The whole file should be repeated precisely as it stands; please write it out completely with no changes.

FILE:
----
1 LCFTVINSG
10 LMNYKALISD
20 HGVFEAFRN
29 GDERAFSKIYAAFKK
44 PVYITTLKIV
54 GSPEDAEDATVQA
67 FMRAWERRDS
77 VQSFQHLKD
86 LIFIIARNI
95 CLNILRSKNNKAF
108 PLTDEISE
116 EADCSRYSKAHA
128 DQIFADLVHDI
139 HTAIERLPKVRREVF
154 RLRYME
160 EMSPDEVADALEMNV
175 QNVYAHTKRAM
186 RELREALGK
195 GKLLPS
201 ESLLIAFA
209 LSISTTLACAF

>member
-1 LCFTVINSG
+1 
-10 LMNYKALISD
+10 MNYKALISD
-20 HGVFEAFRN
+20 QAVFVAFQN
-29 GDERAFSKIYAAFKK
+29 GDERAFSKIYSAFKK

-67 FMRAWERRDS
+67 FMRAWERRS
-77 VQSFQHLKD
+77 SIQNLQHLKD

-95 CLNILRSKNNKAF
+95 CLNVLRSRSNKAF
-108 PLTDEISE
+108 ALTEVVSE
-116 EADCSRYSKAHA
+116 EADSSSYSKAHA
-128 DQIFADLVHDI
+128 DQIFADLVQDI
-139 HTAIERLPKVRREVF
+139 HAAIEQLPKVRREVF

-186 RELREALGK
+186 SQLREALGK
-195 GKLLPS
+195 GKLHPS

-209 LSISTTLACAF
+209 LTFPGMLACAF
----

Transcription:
1 LCFTVINSG
10 LMNYKALISD
20 HGVFEAFRN
29 GDERAFSKIYAAFKK
44 PVYITTLKIV
54 GSPEDAEDATVQA
67 FMRAWERRDS
77 VQSFQHLKD
86 LIFIIARNI
95 CLNILRSKNNKAF
108 PLTDEISE
116 EADCSRYSKAHA
128 DQIFADLVHDI
139 HTAIERLPKVRREVF
154 RLRYME
160 EMSPDEVADALEMNV
175 QNVYAHTKRAM
186 RELREALGK
195 GKLLPS
201 ESLLIAFA
209 LSISTTLACAF

>member
-1 LCFTVINSG
+1 
-10 LMNYKALISD
+10 MNYKALISD
-20 HGVFEAFRN
+20 QAVFVAFQN
-29 GDERAFSKIYAAFKK
+29 GDERAFSKIYSAFKK

-67 FMRAWERRDS
+67 FMRAWERRS
-77 VQSFQHLKD
+77 SIQNLQHLKD

-95 CLNILRSKNNKAF
+95 CLNVLRSRSNKAF
-108 PLTDEISE
+108 ALTEVVSE
-116 EADCSRYSKAHA
+116 EADSSSYSKAHA
-128 DQIFADLVHDI
+128 DQIFADLVQDI
-139 HTAIERLPKVRREVF
+139 HAAIEQLPKVRREVF

-186 RELREALGK
+186 SQLREALGK
-195 GKLLPS
+195 GKLHPS

-209 LSISTTLACAF
+209 LTFPGMLACAF